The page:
Same old story in Congress
Everything that everyone loathes about Washington was present in the “fiscal cliff” bill just passed by Congress. It is 153 pages long; most members probably hadn’t read all of it before voting on it; it was delivered in the middle of the night; it was loaded with pork, and while the country is already swamped with massive debt, it contains massive giveaways to satisfy interest groups and campaign contributors. Did I mention the bill raises taxes on top of the coming Obamacare taxes, but does nothing — nothing — to address the debt problem?
As with previous congresses, this one delayed the debt issue for two months and will have to face it again, along with what to do about the debt ceiling.
This “fiscal cliff” was a construct created by Congress. The additional revenue from productive businesses and individuals earning more than $400,000 and couples making $450,000 won’t put more than the tiniest dent in the deficit and do nothing about the $16 trillion debt. According to the Congressional Budget Office the ratio of new taxes to spending cuts is 41 to 1. This assumes the cuts actually materialize, which is unlikely. If they do, they will merely be window dressing.
We’ve seen it all before. Democrats play this game more effectively than a nimble-handed magician. According to Americans for Tax Reform, in 1982, congressional Democrats promised President Reagan “$3 in spending cuts for every $1 in tax hikes.” Reagan agreed. He got the tax hikes immediately, but had his political pocket picked when Democrats never came through with the spending cuts.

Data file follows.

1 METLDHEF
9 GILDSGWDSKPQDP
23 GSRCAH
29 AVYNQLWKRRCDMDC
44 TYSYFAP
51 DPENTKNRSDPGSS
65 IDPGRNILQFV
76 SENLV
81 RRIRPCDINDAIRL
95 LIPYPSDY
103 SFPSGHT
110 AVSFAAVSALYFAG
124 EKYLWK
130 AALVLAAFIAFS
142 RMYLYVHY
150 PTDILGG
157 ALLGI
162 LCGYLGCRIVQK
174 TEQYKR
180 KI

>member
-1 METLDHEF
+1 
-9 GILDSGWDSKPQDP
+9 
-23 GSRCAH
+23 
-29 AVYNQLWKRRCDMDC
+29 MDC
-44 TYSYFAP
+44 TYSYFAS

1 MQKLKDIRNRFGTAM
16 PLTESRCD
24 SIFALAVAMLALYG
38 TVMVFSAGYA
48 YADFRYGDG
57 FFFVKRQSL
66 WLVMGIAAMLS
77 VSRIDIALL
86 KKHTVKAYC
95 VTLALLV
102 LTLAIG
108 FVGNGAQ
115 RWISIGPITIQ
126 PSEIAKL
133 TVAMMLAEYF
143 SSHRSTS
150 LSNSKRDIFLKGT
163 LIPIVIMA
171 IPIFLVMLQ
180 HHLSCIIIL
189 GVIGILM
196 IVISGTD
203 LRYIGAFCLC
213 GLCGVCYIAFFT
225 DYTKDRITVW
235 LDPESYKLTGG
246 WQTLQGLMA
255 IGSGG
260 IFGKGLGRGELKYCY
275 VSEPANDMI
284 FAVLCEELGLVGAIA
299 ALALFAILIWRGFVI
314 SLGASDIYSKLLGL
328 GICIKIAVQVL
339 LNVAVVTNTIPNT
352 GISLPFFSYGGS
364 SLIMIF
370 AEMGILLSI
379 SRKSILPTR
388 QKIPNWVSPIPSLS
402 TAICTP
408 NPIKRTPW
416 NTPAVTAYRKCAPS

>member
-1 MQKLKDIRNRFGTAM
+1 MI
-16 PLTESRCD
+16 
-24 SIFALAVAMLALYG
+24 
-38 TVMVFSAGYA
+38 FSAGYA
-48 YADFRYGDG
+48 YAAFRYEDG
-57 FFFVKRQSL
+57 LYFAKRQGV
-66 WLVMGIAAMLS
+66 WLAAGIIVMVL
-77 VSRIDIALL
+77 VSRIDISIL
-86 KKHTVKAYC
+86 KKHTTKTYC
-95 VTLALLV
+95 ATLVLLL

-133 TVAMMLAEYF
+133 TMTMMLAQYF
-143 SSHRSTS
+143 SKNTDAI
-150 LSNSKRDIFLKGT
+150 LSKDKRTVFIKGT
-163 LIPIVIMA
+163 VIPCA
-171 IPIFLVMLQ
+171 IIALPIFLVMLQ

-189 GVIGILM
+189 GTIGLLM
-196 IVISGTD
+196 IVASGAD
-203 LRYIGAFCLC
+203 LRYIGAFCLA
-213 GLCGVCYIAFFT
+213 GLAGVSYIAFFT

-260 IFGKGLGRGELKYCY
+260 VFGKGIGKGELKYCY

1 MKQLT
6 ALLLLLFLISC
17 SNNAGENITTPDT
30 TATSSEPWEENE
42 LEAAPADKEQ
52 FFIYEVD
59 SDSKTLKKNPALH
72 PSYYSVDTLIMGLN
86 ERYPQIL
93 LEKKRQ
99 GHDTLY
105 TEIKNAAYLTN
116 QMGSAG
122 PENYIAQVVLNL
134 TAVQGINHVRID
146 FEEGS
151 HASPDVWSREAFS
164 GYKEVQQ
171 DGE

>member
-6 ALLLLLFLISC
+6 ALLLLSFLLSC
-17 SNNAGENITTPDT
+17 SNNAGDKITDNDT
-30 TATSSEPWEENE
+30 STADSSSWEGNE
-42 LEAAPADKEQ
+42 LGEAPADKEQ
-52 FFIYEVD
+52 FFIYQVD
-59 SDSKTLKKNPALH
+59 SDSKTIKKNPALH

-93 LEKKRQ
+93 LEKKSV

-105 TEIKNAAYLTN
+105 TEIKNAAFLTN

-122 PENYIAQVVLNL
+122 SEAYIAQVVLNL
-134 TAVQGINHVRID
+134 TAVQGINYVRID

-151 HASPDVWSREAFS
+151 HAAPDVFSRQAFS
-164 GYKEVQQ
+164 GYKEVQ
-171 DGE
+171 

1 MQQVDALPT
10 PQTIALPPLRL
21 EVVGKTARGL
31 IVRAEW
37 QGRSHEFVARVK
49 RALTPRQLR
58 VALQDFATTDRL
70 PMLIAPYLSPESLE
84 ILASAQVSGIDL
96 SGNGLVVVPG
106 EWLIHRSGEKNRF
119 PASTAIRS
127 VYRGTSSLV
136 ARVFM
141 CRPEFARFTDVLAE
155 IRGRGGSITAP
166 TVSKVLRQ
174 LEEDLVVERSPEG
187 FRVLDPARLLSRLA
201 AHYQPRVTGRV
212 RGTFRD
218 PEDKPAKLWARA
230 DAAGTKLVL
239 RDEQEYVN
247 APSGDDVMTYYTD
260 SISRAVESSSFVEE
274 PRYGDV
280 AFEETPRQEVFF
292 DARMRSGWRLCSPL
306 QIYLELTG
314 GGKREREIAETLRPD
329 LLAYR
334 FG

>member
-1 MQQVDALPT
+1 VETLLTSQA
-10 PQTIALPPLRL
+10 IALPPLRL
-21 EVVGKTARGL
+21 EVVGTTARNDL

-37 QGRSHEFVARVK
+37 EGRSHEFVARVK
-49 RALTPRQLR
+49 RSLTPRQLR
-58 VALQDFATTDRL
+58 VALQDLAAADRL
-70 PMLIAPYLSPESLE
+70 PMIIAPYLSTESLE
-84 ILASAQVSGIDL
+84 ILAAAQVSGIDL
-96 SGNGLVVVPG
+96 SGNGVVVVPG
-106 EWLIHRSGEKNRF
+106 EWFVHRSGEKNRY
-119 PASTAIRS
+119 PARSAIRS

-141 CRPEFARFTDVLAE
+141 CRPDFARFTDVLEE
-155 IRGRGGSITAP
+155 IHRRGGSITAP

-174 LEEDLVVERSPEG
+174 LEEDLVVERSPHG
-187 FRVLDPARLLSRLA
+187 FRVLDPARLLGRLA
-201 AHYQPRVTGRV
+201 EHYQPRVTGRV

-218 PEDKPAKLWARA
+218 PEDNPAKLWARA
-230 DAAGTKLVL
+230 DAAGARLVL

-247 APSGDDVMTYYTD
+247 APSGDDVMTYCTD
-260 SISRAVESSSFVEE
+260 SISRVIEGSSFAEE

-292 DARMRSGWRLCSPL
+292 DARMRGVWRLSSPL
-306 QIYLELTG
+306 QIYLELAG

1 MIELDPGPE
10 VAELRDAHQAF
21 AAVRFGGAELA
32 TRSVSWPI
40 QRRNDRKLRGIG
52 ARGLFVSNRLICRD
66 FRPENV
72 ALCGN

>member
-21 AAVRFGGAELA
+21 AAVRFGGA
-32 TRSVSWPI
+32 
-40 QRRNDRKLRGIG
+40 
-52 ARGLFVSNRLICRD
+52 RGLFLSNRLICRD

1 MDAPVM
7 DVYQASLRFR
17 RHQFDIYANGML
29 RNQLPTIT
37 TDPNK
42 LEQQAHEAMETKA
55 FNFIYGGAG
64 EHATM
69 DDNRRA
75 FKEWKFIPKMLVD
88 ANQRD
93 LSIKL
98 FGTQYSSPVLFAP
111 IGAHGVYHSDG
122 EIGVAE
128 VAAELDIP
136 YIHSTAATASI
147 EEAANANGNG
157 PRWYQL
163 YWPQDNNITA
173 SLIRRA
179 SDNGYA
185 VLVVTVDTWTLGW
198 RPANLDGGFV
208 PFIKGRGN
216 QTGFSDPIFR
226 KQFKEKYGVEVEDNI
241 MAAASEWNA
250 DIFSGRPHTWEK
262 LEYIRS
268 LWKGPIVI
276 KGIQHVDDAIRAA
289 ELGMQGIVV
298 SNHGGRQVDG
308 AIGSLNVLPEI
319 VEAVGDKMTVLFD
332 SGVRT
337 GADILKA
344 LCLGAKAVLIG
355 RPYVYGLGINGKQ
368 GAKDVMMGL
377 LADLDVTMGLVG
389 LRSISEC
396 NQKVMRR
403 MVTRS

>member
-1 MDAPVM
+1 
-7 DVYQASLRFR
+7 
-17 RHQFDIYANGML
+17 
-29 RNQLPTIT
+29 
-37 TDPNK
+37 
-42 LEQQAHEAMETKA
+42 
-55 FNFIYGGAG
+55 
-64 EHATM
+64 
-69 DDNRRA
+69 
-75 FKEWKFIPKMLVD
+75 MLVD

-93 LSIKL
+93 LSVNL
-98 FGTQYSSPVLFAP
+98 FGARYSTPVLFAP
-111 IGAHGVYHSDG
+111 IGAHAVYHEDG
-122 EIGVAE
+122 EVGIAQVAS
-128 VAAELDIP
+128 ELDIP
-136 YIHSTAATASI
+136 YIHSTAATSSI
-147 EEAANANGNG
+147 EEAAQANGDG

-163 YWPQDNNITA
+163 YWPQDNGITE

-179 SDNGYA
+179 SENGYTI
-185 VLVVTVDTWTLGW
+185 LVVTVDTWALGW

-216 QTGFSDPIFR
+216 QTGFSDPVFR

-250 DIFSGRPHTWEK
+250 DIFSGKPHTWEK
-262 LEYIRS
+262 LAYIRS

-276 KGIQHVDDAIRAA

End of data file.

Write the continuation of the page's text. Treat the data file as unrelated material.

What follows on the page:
It was the same with President George H.W. “read my lips, no new taxes” Bush. In 1990, “Bush agreed to $2 in spending cuts for every $1 in tax hikes. The tax hikes went through ... Not a single penny of the promised spending cuts actually happened.”
Conservatives sent a large number of “tea party” members to the House in the 2010 election, hoping to fix government. But the political culture there has been contaminated by an untreatable virus and even those with the best intentions soon acquire the infection.
Always the same
Eighty-five Republicans voted for the monstrous bill (151 stood on principle and voted against it) because their leaders said that if they didn’t it would hurt the party’s chances in the next election.
The country should make up its mind. Do we want a government that lives within the boundaries of the Constitution — limited, financially stable and spending only on what the Constitution says it should — or, do we want a nation whose initials should be changed to ATM, dispensing goodies to any and all without regard to the financial health and welfare of this and future generations?
Tribune Media Services